If someone were to hand you a bottle of beer and say, "Enjoy... and by the way, it's six years old," would you drink it?
If that person were to hand you the beer and say nothing, you may open it and be in for a nasty surprise as you actually tasted the old, flat, skunky brew.
A couple of weeks ago, a friend handed me a plastic grocery bag that contained four bottles of beer, but he said nothing of what the beer was nor of its age. The labels on the bottles did all the talking, and I was thrilled by what they said.
My friend, Perry, was the owner and brewmaster of the Scotch-Irish Brewing Company, which he sold some years back to Heritage Brewing, which is now owned by Kichessippi Beer Company. In the seven or eight years that he ran his brewery, Perry made some of the best beers that I ever tasted. He single-handedly got me away from the mainstream beers and onto premium, hand-crafted microbrewery beer.
The Scotch-Irish Brewing Company was well-known in the Ottawa area, in Hamilton, and Guelph, among other Ontario cities, for flavourful ales such as Session Ale, Sgt. Major's IPA, and Black Irish Porter (affectionately known as Perry's Porter, or pee-pee). But in 2005, Perry did something really special.
Perry created a vintage Imperial Stout. It was his crowning achievements of the Scotch-Irish Brewing Company, and one of the last beers he crafted before selling his brewery to Heritage.
Named Tsarina Katarina Imperial Stout, the heady brew (at 9% alcohol) was named after Catherine the Great, of Russia, who purportedly enjoyed a good stout. It was also named after Perry's young daughter. But what made this stout particulary special was its aging potential. So much so, that Perry affixed a vintage label to the neck of the bottle. The beer was released in the autumn of 2005. Perry believed that this stout could last as long as ten years.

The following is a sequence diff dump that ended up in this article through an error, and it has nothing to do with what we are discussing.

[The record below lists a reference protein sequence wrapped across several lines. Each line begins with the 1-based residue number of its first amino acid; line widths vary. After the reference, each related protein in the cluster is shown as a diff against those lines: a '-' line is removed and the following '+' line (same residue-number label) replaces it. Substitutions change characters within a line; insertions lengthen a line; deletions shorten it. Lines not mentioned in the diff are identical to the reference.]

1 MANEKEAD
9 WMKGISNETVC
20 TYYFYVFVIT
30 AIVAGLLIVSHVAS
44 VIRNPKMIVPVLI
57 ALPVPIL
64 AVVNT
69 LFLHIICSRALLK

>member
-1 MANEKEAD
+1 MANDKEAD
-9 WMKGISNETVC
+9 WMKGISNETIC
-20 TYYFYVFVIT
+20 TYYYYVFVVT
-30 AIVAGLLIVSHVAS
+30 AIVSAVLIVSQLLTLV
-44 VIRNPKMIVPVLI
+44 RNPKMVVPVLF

When I bought my case from him (at the time, it was $75 for 24), I told him that I probably couldn't hold out for ten years. The stout had a creamy head and had intense, creamy chocolate tones. Though the alcohol content was high, there was no high alcohol flavour. Sure, after two bottles you felt it, but it was a satisfying feeling.
My case lasted almost a year. I tried to limit myself to two bottles a month, but dammit, it was great beer! And, of course, when I visited Perry's home, he would have more on hand.
Which brings us to two weeks ago, when Perry gave me four more bottles of the brew as I left his dinner party. It had been at least three years since I had seen any of this stout, and I was quite excited. I wanted to see how well it had held up in the six years since Perry had first made it.
The first thing I noticed when I twisted off the cap was how tight the cap was screwed on. Using a tea towel for a safe grip, I really had to wrench that sucker off. And the second thing I noticed was the absence of the pffft! that you get when opening a carbonated beverage. It made a faint ssss, but barely.
Pouring the stout into my glass, there was a faint presence of effervescence, but only slight. By the time my glass was full, there was barely a head. But there was evidence of carbonation. Some bubbles clung to the side of the glass and rumbled at the top. Inside my now-empty bottle, some sediment. Dark, sandy dregs.
The beer was still black and inviting. No light passed through the glass. On smelling it, there were distinct notes of cedar and tobacco. No hint of alcohol in the nose, though the aroma was intoxicating.
On my first sip, I was immediately hit with flavours of burnt caramel and unsweetened dark chocolate. The cedar aromas that I had smelled carried through to the palate and down the back of the throat. As with the younger version of this beer, there was no strong flavour of alcohol.
Tsarina Katarina Imperial Stout has held up extremely well over six years. I thoroughly enjoyed drinking it. It reminded me of what a craftsman Perry truly is. Though I'm unsure how well this stout will hold up for its tenth anniversary: the carbonation is almost gone now; it may be completely gone in another year or two. And how will the flavour hold up?
I think that this stout has hit its peak. I loved it when it was young, I really liked it after six years. I'm not sure if I'll enjoy it in another four.